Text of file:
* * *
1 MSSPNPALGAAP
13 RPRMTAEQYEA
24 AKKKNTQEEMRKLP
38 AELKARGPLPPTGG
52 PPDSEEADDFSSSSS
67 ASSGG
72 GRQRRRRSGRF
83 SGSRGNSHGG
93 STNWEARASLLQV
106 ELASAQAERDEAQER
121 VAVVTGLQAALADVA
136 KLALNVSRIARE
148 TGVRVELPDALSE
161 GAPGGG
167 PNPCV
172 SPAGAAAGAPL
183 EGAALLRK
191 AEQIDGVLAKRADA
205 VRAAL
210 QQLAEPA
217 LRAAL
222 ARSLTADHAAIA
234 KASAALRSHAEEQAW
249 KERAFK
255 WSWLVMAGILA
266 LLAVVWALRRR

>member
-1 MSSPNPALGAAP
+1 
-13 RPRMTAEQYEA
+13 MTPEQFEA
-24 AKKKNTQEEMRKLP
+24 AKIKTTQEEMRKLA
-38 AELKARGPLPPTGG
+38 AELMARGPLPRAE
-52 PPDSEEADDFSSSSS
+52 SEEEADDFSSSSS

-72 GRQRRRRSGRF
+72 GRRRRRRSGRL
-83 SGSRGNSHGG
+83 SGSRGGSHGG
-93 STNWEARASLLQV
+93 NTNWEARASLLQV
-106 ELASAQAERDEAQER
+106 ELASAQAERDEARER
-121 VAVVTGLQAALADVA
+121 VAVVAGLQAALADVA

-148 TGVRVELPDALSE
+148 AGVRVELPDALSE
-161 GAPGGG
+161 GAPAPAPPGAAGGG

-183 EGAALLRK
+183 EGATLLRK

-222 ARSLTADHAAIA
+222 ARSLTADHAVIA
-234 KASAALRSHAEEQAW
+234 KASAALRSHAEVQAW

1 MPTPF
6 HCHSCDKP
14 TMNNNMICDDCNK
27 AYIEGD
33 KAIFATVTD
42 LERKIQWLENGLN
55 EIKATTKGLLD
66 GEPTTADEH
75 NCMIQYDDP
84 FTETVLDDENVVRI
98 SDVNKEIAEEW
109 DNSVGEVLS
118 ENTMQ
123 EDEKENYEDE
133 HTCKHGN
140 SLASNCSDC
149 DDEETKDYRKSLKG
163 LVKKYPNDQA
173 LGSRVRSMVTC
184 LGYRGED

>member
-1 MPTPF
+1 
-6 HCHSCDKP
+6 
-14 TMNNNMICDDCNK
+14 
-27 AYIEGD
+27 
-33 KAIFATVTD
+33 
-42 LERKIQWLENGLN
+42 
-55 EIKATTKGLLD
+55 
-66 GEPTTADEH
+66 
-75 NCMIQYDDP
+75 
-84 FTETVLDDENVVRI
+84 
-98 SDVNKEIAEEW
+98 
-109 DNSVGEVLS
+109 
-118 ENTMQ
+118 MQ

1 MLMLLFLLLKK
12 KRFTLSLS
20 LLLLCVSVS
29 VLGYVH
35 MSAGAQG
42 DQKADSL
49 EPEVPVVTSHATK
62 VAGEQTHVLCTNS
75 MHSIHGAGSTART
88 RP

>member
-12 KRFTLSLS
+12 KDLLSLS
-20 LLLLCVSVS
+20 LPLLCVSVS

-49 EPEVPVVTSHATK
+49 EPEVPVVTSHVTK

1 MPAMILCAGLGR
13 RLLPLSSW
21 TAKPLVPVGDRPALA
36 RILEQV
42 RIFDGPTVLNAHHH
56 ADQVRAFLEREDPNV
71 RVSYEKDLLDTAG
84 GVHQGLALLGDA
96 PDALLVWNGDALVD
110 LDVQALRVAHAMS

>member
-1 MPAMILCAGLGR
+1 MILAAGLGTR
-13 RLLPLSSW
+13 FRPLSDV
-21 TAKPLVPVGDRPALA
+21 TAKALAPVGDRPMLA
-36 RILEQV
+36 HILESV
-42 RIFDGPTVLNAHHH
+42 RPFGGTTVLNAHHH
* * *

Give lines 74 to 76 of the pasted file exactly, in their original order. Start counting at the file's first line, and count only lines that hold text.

149 DDEETKDYRKSLKG
163 LVKKYPNDQA
173 LGSRVRSMVTC